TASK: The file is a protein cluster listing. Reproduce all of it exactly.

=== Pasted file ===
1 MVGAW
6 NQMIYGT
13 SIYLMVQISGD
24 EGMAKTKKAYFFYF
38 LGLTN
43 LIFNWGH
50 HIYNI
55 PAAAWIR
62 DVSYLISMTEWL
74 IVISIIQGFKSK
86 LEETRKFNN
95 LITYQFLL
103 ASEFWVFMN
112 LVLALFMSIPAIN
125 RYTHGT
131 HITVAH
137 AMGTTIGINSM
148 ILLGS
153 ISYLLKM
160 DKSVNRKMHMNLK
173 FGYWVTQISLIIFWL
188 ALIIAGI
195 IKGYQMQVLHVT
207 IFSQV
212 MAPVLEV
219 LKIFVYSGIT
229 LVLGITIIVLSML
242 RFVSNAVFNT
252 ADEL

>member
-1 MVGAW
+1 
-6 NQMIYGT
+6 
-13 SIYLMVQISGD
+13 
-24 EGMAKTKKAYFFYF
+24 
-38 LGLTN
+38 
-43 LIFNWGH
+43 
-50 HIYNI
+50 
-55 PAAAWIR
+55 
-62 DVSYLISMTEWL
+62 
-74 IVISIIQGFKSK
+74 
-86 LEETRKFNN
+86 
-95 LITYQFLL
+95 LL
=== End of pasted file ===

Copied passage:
1 MVGAW
6 NQMIYGT
13 SIYLMVQISGD
24 EGMAKTKKAYFFYF
38 LGLTN
43 LIFNWGH
50 HIYNI
55 PAAAWIR
62 DVSYLISMTEWL
74 IVISIIQGFKSK
86 LEETRKFNN
95 LITYQFLL
103 ASEFWVFMN
112 LVLALFMSIPAIN
125 RYTHGT
131 HITVAH
137 AMGTTIGINSM
148 ILLGS
153 ISYLLKM
160 DKSVNRKMHMNLK
173 FGYWVTQISLIIFWL
188 ALIIAGI
195 IKGYQMQVLHVT
207 IFSQV
212 MAPVLEV
219 LKIFVYSGIT
229 LVLGITIIVLSML
242 RFVSNAVFNT
252 ADEL

>member
-1 MVGAW
+1 
-6 NQMIYGT
+6 
-13 SIYLMVQISGD
+13 
-24 EGMAKTKKAYFFYF
+24 
-38 LGLTN
+38 
-43 LIFNWGH
+43 
-50 HIYNI
+50 
-55 PAAAWIR
+55 
-62 DVSYLISMTEWL
+62 
-74 IVISIIQGFKSK
+74 
-86 LEETRKFNN
+86 
-95 LITYQFLL
+95 LL